• Ed Brubaker’s Saga:

Ed Brubaker made the impossible in his Daredevil’s run: keep up the level of Bendis’ run. From issues 82 to 120 (due to Marvel’s magic numbering that issue is actually #500) Brubaker gives us an even darker saga than Bendis’ one, starting with Matt’s life in complete ruins. It’s difficult to talk much about it without giving out spoilers, so I won’t extend much here. Read it! There are many different collections. Maybe the most convenient one is the Daredevil by Ed Brubaker & Michael Lark Ultimate Collection. There are three books: Volume 1 goes from issue 82 to 93,

 

Volume 2 from 94 to 105, and

 

 

 

 

Volume 3 goes from 106 to 119 and 500 (stupid renumbering!). This last volume is  available in paperback in Amazon at a crazy high price, but you can go for smaller trades that ARE available: Daredevil: Cruel and Unusual, Daredevil: Lady Bullseye, and Daredevil: Return of the King. If you like this format, you can also go for this one to replace the previous two Ultimate volumes I mentioned above: Daredevil : The Devil Inside and Out, Vol. 1 and Vol. 2 and Daredevil: Hell to Pay Vol. 1 & Vol. 2,

 

There are also a couple of Omnibus books, Volume 1 that collects issues 82 to 105 and the second one that goes from 106 to 119 and 500. There’s a misinformation in Amazon about this Omnibus, the right issues it contains are the ones I mention above, and not 82 to 105 as Amazon indicates.

 

 

  • Mark Waid’s run:

the third renumbering of Daredevil came with a change of writer. Mark Waid started his run on daredevil with a much fresher look at the character, more interactions with the Marvel mainstream universe, and a much cleaner art by Paolo Rivera & Marcos Martin. Waid’s run continues during the 36 issues of Daredevil’s third collection (also called 2011-2014)

 

 

and then 18 additional numbers of the fourth collection (2014-2015), now with Chris Samnee. Did I mention that I hate this kind of renumberings? Just confusing for the real comics lover and collector. During the first run we find out Foggy has cancer, around the half of the run, which to me is the best part. You can find the full run  in two Omnibus hardcovers, or split in many smaller books.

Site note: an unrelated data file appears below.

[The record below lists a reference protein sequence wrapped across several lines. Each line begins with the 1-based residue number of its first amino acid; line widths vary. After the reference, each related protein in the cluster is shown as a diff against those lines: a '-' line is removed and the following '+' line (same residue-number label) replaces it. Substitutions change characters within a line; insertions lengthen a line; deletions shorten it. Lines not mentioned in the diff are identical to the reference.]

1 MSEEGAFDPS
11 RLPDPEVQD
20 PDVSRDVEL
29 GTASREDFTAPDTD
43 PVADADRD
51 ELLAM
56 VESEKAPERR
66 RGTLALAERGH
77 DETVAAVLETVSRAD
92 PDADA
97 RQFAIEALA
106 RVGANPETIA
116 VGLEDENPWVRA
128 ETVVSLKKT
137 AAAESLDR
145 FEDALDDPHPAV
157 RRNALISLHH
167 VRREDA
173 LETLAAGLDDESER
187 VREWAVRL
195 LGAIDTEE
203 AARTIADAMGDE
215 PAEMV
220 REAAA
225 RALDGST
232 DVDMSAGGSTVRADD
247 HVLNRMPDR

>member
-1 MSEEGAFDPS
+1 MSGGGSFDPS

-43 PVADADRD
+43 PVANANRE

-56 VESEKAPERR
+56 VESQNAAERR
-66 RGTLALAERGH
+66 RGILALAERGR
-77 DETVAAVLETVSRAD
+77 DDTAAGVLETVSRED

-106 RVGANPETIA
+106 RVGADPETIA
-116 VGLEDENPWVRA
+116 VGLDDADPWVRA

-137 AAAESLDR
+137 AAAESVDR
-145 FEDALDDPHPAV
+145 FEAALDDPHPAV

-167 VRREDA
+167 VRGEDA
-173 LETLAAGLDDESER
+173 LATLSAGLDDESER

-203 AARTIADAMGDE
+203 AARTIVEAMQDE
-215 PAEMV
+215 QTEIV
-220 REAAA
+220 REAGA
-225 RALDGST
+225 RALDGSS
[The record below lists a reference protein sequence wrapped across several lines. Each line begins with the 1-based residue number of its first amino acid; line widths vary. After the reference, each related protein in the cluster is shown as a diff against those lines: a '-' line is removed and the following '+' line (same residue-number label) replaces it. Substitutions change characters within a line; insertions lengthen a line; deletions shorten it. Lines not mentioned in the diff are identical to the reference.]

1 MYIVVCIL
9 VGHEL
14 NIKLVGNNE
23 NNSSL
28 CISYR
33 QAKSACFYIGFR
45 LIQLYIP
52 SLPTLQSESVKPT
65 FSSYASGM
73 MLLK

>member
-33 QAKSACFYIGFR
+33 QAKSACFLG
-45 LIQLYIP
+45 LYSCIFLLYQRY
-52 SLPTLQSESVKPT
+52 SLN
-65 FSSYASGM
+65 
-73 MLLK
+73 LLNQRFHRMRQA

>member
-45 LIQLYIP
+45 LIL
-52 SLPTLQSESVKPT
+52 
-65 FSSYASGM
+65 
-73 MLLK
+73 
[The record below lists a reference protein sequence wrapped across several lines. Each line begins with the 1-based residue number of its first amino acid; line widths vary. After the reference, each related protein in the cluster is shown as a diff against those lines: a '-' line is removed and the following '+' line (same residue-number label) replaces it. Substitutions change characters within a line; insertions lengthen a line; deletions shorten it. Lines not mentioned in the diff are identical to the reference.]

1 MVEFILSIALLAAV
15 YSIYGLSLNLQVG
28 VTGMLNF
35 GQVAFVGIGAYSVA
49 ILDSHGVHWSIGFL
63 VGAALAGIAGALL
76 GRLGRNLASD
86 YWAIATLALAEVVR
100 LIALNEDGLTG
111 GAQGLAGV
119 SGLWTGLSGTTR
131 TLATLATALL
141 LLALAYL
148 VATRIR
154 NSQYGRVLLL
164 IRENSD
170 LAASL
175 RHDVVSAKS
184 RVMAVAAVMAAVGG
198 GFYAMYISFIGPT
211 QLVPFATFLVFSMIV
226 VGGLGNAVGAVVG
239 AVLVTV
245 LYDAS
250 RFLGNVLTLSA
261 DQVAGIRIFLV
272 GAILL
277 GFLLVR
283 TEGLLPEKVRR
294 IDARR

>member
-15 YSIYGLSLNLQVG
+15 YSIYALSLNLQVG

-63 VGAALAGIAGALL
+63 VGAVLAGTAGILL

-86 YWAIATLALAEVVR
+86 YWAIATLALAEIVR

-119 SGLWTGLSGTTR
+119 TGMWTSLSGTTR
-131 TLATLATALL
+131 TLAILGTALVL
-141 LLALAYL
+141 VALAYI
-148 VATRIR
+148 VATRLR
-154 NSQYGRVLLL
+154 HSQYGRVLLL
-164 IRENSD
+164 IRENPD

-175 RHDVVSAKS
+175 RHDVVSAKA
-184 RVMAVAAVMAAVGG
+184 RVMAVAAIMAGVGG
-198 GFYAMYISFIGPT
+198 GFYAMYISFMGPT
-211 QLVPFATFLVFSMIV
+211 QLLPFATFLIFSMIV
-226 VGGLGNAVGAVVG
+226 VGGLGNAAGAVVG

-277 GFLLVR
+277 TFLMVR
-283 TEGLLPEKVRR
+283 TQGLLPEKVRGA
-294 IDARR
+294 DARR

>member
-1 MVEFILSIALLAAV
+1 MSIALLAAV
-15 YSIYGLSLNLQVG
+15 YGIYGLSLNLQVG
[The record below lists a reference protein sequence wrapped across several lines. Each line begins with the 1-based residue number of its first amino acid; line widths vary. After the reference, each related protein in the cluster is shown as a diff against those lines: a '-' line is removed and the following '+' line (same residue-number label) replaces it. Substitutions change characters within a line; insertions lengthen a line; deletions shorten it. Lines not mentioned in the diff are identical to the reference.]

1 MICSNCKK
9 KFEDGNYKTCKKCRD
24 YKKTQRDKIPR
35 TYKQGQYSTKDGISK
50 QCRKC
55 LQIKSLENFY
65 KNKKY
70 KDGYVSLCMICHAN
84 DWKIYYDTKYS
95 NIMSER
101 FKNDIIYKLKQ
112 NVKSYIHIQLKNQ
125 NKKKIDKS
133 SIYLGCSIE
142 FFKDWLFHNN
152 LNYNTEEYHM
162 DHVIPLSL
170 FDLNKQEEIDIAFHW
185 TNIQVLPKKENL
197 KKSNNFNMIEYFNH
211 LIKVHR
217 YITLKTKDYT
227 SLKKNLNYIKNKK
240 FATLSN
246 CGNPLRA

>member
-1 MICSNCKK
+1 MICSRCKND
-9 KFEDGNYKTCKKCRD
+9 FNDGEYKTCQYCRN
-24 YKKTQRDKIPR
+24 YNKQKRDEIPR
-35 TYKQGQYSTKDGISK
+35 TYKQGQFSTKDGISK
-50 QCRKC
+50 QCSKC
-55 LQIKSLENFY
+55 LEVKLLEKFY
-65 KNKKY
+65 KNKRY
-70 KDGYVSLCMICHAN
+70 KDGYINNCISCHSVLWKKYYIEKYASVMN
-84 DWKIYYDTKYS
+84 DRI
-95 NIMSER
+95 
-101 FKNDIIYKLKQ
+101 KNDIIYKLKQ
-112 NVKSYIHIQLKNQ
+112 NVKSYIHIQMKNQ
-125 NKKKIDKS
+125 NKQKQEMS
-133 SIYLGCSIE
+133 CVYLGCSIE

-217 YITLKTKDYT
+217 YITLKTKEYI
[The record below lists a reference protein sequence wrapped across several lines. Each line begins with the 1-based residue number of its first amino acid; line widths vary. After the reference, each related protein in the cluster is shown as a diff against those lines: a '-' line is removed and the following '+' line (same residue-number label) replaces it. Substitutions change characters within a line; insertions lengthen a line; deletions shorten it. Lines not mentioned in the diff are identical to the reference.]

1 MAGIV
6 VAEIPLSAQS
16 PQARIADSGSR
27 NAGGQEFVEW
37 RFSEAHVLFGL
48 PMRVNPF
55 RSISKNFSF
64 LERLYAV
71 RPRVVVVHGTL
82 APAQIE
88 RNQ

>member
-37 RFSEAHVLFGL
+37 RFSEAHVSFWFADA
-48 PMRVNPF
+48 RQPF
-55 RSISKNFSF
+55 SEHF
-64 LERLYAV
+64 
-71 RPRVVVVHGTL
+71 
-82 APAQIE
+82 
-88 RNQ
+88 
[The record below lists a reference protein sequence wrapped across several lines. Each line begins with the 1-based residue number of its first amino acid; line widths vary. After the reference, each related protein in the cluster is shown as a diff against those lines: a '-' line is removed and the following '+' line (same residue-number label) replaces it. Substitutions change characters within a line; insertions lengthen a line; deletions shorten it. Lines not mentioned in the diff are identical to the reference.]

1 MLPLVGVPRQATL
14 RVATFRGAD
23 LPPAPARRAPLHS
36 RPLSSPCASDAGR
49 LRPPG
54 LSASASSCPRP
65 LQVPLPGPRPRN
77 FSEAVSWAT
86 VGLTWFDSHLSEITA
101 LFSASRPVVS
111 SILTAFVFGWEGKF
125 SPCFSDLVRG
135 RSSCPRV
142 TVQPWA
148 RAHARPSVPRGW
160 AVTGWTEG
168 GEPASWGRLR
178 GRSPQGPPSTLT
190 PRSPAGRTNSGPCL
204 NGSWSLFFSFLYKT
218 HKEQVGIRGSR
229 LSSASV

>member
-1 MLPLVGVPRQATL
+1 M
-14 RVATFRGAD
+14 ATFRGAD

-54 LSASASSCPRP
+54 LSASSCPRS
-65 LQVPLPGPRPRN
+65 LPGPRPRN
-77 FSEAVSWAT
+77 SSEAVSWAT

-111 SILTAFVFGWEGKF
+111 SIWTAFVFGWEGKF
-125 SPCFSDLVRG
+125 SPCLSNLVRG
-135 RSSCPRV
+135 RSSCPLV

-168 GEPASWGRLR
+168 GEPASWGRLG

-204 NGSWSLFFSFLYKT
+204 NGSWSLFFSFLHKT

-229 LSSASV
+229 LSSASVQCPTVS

• Soule’s run:

fifth renumbering of Daredevil (2015-2018) find’s Charles Soule writing the book. First issues are nothing special, but from issue 10 starts “Dark Art”, introducing Muse, a ruthless assassin that makes art out of his victims. That’s goooood material. And from issue 29 (renumbered again to 595…AAAAAAAARGHHHH) starts “Major Fisk” which up to issue 605 makes one of the best runs in the last years.

 

 

UPDATE JANUARY 2020: if you want to check our opinion on the latest run by Chip Zdarsky, go to our fast review on the first two arcs… a hint? We might be liking it!!

 

Did I just review 40 years of history of the best Daredevil comics in this post?? Oh my, I feel old! So if you want to start reading Daredevil, you have 40 years of good stories. Take your time, start slowly. My recommendation would be to start with any of these sagas, and concentrate in them. You enjoy them better as you read them continuously, as you would binge watch a tv series season.

Start with whichever you want (hint: Miller’s run!) and enjoy Daredevil, the character who gave many of the most memorable stories in comic history.

Good reading!!